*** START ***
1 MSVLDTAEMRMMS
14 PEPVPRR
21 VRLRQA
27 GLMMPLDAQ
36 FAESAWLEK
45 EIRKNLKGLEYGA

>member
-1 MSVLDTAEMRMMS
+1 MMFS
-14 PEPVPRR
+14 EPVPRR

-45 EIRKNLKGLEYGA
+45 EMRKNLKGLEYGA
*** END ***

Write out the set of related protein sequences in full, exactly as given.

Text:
1 MSVLDTAEMRMMS
14 PEPVPRR
21 VRLRQA
27 GLMMPLDAQ
36 FAESAWLEK
45 EIRKNLKGLEYGA

>member
-1 MSVLDTAEMRMMS
+1 MMFS
-14 PEPVPRR
+14 EPVPRR

-45 EIRKNLKGLEYGA
+45 EMRKNLKGLEYGA